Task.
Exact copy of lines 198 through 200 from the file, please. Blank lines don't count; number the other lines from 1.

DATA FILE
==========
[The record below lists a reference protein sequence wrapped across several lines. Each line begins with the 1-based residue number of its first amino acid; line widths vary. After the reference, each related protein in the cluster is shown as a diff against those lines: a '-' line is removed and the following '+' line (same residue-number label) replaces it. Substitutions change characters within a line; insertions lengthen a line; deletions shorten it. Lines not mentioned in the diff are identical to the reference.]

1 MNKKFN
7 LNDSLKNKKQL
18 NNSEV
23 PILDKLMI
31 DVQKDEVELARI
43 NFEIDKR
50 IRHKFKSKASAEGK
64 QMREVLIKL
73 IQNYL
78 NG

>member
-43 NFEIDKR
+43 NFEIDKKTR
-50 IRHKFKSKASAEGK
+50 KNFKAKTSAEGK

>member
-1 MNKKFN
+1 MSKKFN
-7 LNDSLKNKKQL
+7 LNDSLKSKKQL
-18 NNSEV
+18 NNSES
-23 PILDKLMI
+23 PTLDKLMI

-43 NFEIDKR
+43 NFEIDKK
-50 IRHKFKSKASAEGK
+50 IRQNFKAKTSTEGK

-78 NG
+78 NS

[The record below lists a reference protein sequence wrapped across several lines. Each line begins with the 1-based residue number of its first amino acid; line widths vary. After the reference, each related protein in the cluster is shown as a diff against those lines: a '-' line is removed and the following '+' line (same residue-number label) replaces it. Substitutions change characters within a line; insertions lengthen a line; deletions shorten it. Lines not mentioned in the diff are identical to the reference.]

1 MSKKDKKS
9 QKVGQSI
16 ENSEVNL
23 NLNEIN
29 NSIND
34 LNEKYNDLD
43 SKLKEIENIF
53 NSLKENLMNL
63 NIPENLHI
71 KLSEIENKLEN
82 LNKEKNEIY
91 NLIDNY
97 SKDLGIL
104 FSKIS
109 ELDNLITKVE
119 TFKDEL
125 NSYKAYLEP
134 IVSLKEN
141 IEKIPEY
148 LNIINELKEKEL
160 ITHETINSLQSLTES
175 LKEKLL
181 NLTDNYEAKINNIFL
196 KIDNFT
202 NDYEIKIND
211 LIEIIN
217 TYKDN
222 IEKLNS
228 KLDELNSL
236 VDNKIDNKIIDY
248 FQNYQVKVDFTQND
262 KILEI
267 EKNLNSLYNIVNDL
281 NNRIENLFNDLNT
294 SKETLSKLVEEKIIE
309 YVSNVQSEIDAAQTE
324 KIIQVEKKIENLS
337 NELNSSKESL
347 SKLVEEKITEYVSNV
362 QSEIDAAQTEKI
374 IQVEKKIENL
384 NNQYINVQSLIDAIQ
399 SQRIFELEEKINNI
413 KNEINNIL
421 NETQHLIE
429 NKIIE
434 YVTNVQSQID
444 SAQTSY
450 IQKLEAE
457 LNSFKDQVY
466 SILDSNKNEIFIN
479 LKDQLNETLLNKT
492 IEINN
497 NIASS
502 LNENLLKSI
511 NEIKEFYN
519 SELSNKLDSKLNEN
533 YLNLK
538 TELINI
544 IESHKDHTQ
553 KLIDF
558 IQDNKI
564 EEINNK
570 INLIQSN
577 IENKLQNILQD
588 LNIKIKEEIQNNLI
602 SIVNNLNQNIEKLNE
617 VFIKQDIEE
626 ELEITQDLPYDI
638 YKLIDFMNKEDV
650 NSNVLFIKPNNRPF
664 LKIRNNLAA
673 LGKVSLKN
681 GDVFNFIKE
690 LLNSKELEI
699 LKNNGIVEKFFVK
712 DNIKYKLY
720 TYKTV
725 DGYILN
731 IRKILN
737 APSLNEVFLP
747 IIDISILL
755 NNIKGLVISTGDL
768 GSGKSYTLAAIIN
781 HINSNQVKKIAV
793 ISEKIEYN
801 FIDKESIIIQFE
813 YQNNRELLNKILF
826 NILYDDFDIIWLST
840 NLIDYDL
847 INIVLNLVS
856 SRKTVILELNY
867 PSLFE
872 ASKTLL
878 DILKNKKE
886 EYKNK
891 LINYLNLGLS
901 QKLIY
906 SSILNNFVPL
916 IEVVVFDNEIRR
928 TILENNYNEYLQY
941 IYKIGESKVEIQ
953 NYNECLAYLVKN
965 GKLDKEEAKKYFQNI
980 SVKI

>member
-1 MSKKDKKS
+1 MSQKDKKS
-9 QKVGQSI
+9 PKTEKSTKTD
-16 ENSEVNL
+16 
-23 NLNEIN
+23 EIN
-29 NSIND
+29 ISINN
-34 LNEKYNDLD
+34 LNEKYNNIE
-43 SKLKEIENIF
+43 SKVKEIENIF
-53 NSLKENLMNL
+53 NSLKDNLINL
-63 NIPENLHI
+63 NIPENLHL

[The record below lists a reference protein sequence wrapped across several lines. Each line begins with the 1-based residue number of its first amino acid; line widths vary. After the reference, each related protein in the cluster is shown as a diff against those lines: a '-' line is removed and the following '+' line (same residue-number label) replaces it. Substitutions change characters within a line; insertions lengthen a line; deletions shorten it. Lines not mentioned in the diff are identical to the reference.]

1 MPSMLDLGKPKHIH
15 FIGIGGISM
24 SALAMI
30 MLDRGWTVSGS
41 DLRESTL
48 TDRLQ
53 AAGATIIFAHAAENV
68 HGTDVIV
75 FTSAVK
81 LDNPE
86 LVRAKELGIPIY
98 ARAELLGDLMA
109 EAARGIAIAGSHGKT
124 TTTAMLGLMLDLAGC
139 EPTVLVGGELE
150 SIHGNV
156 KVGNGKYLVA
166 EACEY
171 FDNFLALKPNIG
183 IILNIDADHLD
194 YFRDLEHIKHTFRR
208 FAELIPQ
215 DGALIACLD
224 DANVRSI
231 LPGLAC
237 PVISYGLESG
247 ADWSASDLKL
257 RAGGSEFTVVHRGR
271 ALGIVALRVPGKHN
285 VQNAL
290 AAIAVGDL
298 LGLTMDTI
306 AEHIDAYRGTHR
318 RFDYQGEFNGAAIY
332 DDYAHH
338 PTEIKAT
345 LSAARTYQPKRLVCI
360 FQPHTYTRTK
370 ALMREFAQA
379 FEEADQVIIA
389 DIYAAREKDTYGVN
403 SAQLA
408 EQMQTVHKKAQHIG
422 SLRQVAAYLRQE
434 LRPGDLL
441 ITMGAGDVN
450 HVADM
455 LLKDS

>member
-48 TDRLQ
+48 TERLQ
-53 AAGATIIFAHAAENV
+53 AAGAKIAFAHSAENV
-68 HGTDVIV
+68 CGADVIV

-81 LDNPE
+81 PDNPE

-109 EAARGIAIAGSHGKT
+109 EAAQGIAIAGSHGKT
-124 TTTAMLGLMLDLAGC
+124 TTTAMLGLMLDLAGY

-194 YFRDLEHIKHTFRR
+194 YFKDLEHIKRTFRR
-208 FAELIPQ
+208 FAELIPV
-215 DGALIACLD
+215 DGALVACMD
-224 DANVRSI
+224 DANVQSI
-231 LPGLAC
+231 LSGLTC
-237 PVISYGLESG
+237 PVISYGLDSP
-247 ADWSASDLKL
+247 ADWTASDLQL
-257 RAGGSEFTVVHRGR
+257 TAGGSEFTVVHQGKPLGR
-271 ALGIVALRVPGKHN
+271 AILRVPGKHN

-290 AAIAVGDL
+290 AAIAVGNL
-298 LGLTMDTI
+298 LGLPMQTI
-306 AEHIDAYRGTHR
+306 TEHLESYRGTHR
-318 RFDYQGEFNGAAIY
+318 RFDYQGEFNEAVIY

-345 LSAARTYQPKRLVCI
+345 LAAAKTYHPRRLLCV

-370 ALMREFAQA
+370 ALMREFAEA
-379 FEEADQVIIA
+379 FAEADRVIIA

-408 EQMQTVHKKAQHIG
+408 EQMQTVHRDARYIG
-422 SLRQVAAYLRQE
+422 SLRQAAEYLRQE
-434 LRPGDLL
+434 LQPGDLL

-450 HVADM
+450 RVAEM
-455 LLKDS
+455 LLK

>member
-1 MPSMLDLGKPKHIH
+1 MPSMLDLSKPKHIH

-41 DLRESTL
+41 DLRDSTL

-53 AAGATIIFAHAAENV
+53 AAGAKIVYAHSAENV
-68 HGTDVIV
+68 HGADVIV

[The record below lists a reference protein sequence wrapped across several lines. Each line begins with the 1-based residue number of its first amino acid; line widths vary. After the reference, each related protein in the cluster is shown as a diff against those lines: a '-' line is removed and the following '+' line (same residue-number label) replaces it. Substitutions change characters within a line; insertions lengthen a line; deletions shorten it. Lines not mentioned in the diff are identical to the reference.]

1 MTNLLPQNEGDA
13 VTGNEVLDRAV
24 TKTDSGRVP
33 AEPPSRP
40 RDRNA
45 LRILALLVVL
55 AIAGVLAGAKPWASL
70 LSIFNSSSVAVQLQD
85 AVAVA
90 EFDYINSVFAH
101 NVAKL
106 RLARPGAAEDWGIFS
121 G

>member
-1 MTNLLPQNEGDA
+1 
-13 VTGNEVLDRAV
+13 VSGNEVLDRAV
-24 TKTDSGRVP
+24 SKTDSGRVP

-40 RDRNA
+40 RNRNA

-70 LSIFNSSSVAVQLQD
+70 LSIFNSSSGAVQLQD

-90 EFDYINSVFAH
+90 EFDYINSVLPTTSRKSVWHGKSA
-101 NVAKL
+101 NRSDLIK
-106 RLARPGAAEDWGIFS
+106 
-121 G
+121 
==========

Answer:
389 DIYAAREKDTYGVN
403 SAQLA
408 EQMQTVHKKAQHIG